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Entrance to “Domus Galilaeae” in Israel

In June, 2010, Pope Benedict XVI created a new Vatican office dedicated to a “renewed evangelization.” He stated: “There are regions in the world that still wait for a first evangelization; others that received it but need more profound work; others still in which the Gospel put down roots a long time ago, giving place to a true Christian tradition, but where in the last centuries – with complex dynamics – the process of secularization has produced a grave crisis of the sense of the Christian faith and of belonging to the Church.”

As a La Salette and retired bishop of Morondava, Madagascar, I myself was recently invited to an international meeting of Bishops at the “Domus Galilaeae,” on the Mount of the Beatitudes in Israel.

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Indian La Salettes in Australia

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Fr. Ray Vaillancourt, M.S. (left), visiting
with Fr. Joy Chukkananickal, M.S., at his
Rectory at St. Monica’s Parish in Richmond

Recently I had the opportunity to visit New Zealand and Australia. Part of the purpose in visiting New Zealand was to honor a promise made when I worked at our La Salette General House in Rome more than 40 years ago. I was good friends with a Marist Brother, Hugh Peacock. One day we decided that we’d like to make a mutual pact to visit each other’s homeland one day. Years ago he visited me in the United States and this year I completed my part of the bargain. I spent about three weeks with him and his community, recalling our memories of working and living in Rome and visiting his stunningly beautiful country.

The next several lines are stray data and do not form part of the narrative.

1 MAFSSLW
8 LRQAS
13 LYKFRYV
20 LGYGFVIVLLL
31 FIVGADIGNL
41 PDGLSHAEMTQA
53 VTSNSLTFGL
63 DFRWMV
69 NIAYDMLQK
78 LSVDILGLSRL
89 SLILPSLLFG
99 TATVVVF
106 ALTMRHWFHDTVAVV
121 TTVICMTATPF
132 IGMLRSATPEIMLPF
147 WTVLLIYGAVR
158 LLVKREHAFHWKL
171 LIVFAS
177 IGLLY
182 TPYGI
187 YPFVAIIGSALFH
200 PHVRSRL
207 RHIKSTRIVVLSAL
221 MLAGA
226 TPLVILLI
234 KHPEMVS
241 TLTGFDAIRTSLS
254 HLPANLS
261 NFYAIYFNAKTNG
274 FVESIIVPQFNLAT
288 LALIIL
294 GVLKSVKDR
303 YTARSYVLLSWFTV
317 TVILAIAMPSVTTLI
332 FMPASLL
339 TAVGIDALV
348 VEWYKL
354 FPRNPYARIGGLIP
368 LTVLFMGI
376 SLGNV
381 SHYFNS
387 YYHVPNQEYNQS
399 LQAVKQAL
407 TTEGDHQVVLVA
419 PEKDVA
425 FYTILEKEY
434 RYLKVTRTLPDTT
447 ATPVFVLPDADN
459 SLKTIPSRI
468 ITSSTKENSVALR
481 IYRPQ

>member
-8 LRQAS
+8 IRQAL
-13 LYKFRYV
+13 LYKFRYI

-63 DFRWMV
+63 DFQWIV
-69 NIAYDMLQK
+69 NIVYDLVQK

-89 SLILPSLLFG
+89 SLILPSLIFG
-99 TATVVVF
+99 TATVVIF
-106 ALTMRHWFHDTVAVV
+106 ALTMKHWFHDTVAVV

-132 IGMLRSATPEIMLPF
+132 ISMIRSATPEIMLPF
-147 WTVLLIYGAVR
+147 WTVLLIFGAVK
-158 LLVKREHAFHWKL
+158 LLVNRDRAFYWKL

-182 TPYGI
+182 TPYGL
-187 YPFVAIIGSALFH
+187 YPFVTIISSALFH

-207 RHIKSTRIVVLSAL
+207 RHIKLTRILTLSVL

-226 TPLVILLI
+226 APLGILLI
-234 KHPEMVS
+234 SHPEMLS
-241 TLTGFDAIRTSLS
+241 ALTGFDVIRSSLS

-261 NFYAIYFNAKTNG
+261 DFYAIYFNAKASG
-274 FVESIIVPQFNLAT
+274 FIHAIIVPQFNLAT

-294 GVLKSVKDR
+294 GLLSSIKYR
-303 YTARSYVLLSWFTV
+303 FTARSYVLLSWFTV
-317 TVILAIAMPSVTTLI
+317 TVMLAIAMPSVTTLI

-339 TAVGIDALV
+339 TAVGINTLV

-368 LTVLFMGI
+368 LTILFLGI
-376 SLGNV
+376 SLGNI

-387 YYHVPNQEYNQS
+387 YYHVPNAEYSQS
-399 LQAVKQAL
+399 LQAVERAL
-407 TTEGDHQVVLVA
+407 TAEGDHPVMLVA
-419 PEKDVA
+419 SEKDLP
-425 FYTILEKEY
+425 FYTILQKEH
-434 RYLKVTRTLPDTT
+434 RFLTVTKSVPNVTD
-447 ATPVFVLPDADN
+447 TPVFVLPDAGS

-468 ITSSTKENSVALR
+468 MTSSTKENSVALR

While “down under,” I chose to take a side trip and visit for a few days with our Indian La Salette confreres ministering in Australia. I was warmly greeted by Frs. Mathew Manjaly, Peejay Porathur and Joy Chukkananickal. Fr. Sonny Poovathumkudy was away during my visit. They are situated in Werrington, which is a suburb of Sidney, about a 90-minute train ride, in New South Wales in southeast Australia.

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The Madagascar Miracle

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Icon of St. Thérèse of Lisieux

I remember a special event of some years ago. In a country where ancestral worship is an essential tenet of the traditional religion (animism), it is not surprising that the relic of St. Thérèse of Lisieux would provoke popular interest and enthusiasm in Madagascar. For over a month the relic traveled by helicopter to the four corners of the island.

In every diocese tremendous crowds came out to acclaim and praise God’s love revealed in St. Theresa. The Diocese of Morondava was scheduled to host the relic for only one day but, because of sudden inclement weather, the relic remained in Morondava an extra 24 hours, thus disrupting the schedule for the remainder of the visit.

Though many cures and miracles were reported during the month long visit, during which over four million people venerated the relic, only one miracle has an authentic medical certificate signed by a high ranking Protestant University Professor from Antananarivo. A ten year old girl – Priscilla – was cured in Antananarivo, and she is from the town of Mahabo in the diocese of Morondava.

Read more: The Madagascar Miracle